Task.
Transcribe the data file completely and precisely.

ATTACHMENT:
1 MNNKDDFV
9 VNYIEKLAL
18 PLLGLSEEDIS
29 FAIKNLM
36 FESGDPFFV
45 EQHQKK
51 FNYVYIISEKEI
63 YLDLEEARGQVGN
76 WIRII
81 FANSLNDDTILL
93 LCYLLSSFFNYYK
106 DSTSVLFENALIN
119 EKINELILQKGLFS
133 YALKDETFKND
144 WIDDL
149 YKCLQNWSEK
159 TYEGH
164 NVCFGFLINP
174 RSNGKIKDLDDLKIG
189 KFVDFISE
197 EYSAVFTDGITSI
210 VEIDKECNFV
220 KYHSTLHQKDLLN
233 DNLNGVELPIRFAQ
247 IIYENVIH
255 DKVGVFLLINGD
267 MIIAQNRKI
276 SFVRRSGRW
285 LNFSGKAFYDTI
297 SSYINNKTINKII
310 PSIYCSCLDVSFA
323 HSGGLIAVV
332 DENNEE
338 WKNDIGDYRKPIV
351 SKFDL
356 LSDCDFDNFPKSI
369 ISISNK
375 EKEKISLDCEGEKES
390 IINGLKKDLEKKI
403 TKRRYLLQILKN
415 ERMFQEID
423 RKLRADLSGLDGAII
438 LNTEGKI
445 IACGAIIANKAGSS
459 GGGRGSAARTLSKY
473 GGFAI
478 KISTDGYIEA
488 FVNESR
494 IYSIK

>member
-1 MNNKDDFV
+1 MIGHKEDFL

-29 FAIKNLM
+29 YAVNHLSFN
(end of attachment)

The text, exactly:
1 MNNKDDFV
9 VNYIEKLAL
18 PLLGLSEEDIS
29 FAIKNLM
36 FESGDPFFV
45 EQHQKK
51 FNYVYIISEKEI
63 YLDLEEARGQVGN
76 WIRII
81 FANSLNDDTILL
93 LCYLLSSFFNYYK
106 DSTSVLFENALIN
119 EKINELILQKGLFS
133 YALKDETFKND
144 WIDDL
149 YKCLQNWSEK
159 TYEGH
164 NVCFGFLINP
174 RSNGKIKDLDDLKIG
189 KFVDFISE
197 EYSAVFTDGITSI
210 VEIDKECNFV
220 KYHSTLHQKDLLN
233 DNLNGVELPIRFAQ
247 IIYENVIH
255 DKVGVFLLINGD
267 MIIAQNRKI
276 SFVRRSGRW
285 LNFSGKAFYDTI
297 SSYINNKTINKII
310 PSIYCSCLDVSFA
323 HSGGLIAVV
332 DENNEE
338 WKNDIGDYRKPIV
351 SKFDL
356 LSDCDFDNFPKSI
369 ISISNK
375 EKEKISLDCEGEKES
390 IINGLKKDLEKKI
403 TKRRYLLQILKN
415 ERMFQEID
423 RKLRADLSGLDGAII
438 LNTEGKI
445 IACGAIIANKAGSS
459 GGGRGSAARTLSKY
473 GGFAI
478 KISTDGYIEA
488 FVNESR
494 IYSIK

>member
-1 MNNKDDFV
+1 MIGHKEDFL

-29 FAIKNLM
+29 YAVNHLSFN